Saturday, December 30, 2006

2006 in review

2006 was a great year for my IRA portfolio (up 28.50%). Not only did I outperform both the S&P 500 (13.62%) and Berkshire Hathaway (24.11%), I also posted my best calendar year performance. After 4 1/2 years of out-performance, I feel confident that my results so far are not a fluke.

Date      S&P 500  Delta     IRA   Delta BRK A  S&P 500   NAV    BRK A
06/23/02                                         992.72 10.00  72,200.00
12/31/02   -11.37% 42.32%  30.95% 30.18%  0.76%  879.82 13.09  72,750.00
12/31/03    26.38% -1.49%  24.89%  9.08% 15.81% 1111.92 16.35  84,250.00
12/31/04     8.99% -2.16%   6.84%  2.49%  4.34% 1211.92 17.47  87,910.00
12/31/05     3.00%  3.23%   6.23%  5.42%  0.81% 1248.29 18.56  88,620.00
12/31/06    13.62% 14.88%  28.50%  4.39% 24.11% 1418.30 23.85 109,990.00
Total Gain  42.87% 95.63% 138.50% 86.16% 52.34%    
Annualized   8.20% 12.97%  21.17% 11.43%  9.75%    

A significant factor in my success this year was that my patience with Oracle finally paid off. I bought at a ridiculously low price and Oracle proceeded to perform quite well and account for nearly all of my IRA's gain for the second half of 2002 and all of 2003. 2004 and 2005 represented a fair amount of uncertainty for Wall Street, which refused to believe that "tech mergers" worked. This year, the various acquisitions started contributing to the bottom line and Oracle's shares followed (up 40%). The interesting thing is that Wall Street still undervalues Oracle. Too many analysts focus on new database licenses to the exclusion of higher margin renewals. Also, I think the Oracle database is under-appreciated as a platform for other businesses to develop new products on. It's nice that Oracle the company is standing in the wings to buy startups that succeed.

Canon, at 23% of my portfolio, is tied for my largest holding in large part due to its exceptional performance during 2006 (up 44%). Once again digital cameras and printer-related consumables continue to be the mainstays of Canon's business. The digital camera revolution is nearly over in my opinion—most people have a digital that meets their needs. Canon is going to have to have a new product boom in the next year or so to keep up their revenue growth. Perhaps YouTube will do for digital camcorders what Flickr did for still cameras. I think Canon's management is counting on its new flat-screen TV product to drive revenue growth.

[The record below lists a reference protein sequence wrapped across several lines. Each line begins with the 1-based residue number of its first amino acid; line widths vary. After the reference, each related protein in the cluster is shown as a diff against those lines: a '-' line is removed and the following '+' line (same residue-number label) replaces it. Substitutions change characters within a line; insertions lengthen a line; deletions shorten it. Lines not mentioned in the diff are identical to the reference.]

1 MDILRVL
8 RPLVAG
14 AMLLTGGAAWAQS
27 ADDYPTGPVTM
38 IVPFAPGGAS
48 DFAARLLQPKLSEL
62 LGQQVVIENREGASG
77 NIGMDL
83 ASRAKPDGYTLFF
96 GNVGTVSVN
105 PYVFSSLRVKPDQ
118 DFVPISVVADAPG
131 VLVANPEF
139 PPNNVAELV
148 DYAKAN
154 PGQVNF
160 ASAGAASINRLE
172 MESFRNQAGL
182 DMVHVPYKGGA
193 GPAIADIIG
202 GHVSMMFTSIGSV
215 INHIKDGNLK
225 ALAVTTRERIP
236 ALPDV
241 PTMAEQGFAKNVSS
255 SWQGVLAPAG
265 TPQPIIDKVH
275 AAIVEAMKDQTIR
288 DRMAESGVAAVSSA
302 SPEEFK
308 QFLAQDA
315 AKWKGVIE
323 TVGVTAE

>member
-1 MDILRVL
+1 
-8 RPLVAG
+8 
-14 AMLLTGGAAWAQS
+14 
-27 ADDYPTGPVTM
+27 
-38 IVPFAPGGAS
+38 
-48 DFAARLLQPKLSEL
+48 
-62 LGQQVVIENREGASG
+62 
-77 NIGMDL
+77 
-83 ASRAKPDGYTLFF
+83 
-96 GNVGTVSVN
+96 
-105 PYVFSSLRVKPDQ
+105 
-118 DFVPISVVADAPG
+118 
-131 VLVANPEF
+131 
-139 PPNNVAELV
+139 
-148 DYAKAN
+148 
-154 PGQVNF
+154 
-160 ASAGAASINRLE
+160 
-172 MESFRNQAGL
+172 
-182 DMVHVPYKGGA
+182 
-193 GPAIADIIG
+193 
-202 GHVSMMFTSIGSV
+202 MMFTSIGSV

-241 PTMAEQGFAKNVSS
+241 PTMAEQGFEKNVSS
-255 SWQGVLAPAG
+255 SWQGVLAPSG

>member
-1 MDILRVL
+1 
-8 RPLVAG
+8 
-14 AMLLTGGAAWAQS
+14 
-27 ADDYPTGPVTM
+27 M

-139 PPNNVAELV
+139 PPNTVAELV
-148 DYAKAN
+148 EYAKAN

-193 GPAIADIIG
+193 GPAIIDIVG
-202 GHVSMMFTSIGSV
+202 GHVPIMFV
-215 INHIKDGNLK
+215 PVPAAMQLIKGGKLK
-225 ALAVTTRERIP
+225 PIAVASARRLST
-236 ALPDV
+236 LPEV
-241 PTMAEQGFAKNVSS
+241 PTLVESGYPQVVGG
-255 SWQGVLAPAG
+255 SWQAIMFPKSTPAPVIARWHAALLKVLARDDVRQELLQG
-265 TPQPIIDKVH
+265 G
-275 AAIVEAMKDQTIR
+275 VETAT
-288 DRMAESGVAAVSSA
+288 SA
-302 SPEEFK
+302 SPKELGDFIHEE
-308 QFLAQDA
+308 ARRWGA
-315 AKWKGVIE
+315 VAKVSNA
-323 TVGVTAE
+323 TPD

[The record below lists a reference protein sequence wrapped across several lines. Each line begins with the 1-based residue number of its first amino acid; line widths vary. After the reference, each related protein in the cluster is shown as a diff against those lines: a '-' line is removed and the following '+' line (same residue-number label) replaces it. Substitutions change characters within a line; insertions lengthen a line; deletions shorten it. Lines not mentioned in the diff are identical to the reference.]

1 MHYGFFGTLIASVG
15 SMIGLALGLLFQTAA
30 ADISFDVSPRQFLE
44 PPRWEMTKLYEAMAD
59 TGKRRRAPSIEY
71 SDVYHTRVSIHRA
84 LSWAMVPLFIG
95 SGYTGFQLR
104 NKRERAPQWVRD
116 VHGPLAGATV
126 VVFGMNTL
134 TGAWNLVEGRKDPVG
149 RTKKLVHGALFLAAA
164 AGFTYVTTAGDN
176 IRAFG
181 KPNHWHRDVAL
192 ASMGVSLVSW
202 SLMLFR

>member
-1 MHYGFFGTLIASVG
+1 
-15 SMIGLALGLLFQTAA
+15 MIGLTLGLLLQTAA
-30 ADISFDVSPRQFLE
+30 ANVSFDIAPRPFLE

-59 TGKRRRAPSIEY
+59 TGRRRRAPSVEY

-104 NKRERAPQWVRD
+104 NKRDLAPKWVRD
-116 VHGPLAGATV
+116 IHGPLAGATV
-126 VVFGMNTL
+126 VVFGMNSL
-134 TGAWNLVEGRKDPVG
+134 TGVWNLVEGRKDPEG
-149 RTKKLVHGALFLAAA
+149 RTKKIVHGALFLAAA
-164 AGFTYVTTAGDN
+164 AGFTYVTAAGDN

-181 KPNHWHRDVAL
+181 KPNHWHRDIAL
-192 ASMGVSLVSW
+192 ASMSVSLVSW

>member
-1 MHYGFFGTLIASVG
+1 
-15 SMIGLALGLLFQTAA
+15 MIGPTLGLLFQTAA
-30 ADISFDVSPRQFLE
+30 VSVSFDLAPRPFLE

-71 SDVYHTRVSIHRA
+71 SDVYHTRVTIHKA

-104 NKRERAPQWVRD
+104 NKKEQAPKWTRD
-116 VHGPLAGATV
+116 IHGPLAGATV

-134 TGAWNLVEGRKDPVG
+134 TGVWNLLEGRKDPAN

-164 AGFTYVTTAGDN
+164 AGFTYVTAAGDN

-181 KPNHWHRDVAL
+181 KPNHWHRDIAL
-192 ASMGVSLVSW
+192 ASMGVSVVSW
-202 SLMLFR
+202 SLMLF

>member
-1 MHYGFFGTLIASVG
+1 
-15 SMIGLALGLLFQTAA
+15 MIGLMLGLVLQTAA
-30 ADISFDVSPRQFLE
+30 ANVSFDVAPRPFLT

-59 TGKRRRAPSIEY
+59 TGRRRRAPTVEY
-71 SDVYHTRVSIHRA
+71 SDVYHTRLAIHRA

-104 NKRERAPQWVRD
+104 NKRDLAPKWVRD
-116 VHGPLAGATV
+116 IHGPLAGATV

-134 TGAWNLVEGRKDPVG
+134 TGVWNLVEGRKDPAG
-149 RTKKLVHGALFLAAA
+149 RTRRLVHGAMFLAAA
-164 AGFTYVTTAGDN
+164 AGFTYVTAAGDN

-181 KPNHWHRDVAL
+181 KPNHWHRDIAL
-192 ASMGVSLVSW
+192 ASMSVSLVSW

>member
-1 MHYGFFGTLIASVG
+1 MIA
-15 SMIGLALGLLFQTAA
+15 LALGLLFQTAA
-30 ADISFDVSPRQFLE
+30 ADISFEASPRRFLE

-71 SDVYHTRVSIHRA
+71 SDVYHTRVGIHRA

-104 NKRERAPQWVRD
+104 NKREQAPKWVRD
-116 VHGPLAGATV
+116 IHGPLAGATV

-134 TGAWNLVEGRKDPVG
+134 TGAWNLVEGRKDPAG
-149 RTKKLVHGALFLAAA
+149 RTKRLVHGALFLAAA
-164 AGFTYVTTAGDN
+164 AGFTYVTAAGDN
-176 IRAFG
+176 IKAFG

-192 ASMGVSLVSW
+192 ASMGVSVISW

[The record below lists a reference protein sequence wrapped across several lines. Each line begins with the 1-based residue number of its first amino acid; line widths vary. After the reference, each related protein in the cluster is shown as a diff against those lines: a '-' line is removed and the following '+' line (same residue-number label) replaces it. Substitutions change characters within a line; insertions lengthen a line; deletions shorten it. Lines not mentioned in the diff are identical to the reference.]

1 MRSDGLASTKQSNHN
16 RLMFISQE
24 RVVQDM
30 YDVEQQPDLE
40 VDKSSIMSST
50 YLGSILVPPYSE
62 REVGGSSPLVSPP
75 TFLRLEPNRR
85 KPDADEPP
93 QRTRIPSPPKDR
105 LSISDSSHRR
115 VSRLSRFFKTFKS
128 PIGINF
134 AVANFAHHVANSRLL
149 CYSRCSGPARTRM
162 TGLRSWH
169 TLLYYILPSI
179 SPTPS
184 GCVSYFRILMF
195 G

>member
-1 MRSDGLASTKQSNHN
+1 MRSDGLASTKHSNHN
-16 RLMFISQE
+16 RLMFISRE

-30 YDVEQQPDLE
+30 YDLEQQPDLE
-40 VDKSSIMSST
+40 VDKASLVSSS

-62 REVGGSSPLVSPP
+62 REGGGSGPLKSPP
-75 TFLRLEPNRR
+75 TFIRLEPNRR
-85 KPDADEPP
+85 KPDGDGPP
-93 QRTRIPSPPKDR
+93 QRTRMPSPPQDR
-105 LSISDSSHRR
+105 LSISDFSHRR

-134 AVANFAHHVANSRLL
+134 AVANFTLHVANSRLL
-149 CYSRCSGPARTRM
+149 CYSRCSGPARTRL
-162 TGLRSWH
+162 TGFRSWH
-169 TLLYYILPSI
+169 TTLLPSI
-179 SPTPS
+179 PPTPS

Select Comfort endured a rocky ride this year and ended down 4.6%. Operationally, nothing much changed in my opinion. They are still the same company with the same management operating in the same business as when I first bought shares nearly two years ago. It's entirely possible that macro factors such as the slowing housing market and credit tightening will make 2007 a disappointment, but over the next ten years Select Comfort ought to do very well. After buying more shares, it is now tied for my largest holding.

Berkshire Hathaway is up 23.5% since I bought it. 2006 was a spectacular year to be a reinsurer since claims were low and premiums high. (The catastrophes of 2005 are largely to blame so its possible premiums will head down in 2007.) Auto insurance continues to be a good business since cars continue to be built safer. Berkshire's other lines of business seemed to perform well during the year. From now on, a portion of my portfolio will match Berkshire's results, which is something to keep in mind when I compare my results to it.

The year end spin-off math for Alberto-Culver is Alberto-Culver ($21.47) + Sally Beauty ($7.86) + the special dividend ($25) = $54.33. Given that I bought at a dollar-weighted average of $49.34 a share, I've made nearly $5 a share or 10% on the spin-off. Alberto-Culver and Sally Beauty together make up 15% of my portfolio, which is fairly significant. But I haven't yet decided if they will become core positions. Both companies have now released initial 10-K reports, which I hope to have a chance to read in-depth soon. But I think I'll have a better idea of how the new companies operate after a quarter or two. Also, I'd like to know what Alberto's dividend will be.